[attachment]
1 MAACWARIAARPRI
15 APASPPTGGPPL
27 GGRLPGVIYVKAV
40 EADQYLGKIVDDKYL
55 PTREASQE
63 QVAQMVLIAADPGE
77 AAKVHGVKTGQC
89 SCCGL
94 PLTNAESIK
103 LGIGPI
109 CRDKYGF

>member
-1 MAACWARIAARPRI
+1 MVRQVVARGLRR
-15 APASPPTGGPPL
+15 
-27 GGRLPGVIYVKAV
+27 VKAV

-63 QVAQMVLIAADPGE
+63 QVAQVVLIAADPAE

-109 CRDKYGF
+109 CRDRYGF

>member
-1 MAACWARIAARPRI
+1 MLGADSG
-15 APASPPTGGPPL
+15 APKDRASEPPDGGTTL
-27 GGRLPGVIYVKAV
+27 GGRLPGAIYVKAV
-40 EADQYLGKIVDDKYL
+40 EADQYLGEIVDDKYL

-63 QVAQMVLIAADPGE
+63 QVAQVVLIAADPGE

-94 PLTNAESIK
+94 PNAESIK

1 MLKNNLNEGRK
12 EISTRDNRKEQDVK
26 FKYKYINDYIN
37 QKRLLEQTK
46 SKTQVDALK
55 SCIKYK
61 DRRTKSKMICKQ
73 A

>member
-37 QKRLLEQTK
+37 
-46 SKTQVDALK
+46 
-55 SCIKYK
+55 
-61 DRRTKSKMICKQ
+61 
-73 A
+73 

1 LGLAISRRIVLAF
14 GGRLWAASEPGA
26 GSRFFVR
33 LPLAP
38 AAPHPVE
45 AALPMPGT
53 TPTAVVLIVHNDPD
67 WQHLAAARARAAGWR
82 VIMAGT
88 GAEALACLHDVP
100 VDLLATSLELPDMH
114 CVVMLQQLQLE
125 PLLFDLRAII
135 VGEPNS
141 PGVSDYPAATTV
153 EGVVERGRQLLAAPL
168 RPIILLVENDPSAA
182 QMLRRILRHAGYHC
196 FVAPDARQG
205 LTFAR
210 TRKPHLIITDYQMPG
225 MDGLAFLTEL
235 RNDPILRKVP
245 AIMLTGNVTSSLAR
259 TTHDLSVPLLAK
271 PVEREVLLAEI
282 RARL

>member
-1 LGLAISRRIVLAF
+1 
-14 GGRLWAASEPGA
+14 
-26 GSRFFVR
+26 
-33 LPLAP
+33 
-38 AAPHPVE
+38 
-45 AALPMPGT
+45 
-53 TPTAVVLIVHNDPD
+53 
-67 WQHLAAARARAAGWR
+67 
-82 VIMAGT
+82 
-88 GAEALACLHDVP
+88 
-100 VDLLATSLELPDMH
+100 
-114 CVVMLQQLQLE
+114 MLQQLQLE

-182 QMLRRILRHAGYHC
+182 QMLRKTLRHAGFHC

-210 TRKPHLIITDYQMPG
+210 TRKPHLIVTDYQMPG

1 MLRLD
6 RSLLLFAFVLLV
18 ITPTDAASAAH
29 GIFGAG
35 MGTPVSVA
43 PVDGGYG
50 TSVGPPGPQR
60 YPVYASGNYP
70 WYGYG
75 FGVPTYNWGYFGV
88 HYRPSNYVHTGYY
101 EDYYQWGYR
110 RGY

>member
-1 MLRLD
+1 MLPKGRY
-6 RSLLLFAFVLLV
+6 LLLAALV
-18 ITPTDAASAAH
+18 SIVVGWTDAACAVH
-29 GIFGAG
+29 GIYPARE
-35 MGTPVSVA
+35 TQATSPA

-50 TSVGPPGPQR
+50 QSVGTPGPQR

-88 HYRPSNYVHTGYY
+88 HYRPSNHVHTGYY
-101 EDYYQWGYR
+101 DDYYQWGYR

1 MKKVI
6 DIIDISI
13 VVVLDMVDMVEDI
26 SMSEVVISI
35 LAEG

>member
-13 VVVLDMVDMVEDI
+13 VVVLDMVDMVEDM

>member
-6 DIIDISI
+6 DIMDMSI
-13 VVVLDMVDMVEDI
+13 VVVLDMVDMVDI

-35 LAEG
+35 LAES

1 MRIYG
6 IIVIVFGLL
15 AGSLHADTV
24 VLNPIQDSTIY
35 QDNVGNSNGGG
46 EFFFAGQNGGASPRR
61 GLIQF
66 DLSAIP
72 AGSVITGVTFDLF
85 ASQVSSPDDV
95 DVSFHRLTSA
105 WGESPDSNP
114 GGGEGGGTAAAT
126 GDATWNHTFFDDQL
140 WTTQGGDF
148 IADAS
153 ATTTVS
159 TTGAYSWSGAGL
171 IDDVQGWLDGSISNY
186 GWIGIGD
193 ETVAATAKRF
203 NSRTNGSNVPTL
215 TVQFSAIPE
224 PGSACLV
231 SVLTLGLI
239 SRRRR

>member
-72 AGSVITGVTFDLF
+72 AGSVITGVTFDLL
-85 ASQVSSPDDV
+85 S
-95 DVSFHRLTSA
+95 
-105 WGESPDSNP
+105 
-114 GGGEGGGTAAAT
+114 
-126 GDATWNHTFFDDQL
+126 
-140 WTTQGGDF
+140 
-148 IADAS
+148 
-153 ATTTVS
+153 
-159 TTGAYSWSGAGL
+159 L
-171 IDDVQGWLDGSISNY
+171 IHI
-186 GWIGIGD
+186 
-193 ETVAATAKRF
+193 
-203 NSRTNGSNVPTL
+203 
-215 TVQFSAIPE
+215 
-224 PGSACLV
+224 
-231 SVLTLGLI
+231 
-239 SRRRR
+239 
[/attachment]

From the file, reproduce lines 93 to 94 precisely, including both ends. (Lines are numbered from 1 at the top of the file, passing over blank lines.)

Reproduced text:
-45 AALPMPGT
+45 